Another approach is to manage the emotions that stem from the perception of stress and include escape-avoidance, acceptance of responsibility or blame, exercising self-control, and positive reappraisal. The aim of these strategies is to find a more positive meaning to the situation to reduce the emotional component of the stressor. Emotion-focused coping is well suited for uncontrollable situations, such as the diagnosis of a terminal illness or a bereavement.

The most constructive strategy involves dealing with the cause of the problem, by seeking information about the problem and learning new skills to manage it. The success of a problem focused approach is dependent on the individual’s ability to solve the problems associated with self-management. Good problem-solving ability in people with diabetes is associated with healthier eating patterns, more frequent glucose self-monitoring, and better diabetes self-management.4

Depression and diabetes distress

It is important for clinicians to recognize that psychotic illness, anxiety, and alcohol and drug misuse are all associated with poor self-management and worse outcomes19; however, a detailed description of the interactions between these mental health conditions and adherence is beyond the scope of this review. Instead, I will concentrate on depression and diabetes related distress as exemplars.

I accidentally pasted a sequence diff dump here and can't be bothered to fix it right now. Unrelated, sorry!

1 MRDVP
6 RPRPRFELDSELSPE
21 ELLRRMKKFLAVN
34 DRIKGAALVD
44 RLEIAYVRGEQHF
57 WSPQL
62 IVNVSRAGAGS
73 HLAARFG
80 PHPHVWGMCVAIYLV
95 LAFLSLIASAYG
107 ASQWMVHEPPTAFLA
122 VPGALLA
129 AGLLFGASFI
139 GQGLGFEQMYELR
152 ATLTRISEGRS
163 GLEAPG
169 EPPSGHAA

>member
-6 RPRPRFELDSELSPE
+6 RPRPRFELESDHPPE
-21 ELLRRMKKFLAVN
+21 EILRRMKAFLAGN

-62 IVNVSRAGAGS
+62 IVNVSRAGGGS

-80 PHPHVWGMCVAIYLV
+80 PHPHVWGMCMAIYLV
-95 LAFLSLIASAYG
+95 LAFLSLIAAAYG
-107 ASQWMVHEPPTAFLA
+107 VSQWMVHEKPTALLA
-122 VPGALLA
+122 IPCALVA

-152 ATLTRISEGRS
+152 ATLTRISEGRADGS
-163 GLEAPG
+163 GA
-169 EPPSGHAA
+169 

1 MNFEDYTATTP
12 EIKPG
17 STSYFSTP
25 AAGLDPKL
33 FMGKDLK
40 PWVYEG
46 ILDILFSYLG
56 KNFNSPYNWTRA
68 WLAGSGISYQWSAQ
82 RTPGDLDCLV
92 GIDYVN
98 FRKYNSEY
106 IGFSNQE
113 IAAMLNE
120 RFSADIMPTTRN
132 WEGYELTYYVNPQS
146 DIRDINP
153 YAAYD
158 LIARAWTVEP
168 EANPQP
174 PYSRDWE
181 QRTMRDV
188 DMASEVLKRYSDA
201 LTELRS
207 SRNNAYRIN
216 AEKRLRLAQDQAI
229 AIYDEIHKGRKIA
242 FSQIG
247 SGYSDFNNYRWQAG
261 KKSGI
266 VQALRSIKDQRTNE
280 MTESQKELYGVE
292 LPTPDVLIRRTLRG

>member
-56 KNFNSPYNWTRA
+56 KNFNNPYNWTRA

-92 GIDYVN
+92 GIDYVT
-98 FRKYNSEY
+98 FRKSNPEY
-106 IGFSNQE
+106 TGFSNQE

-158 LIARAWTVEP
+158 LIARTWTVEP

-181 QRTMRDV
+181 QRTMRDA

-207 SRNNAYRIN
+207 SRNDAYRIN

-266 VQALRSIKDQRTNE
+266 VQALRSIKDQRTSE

The prevalence of depression and depressive symptoms increases in people with chronic illness. Among people with diabetes, ≈10% have a formal diagnosis of depression while up to a quarter exhibit significant depressive symptoms.20 Similarly, 20%-50% of those with cardiovascular disease have depression.21 The comorbidity worsens clinical outcomes, which may be partly explained by the effect of depression on adherence; results from a meta-analysis of 47 independent studies shows that depression, including low levels of depressive symptoms, was associated with reduced adherence, with the greatest effect on missed medical appointments and composite measures of self-care.22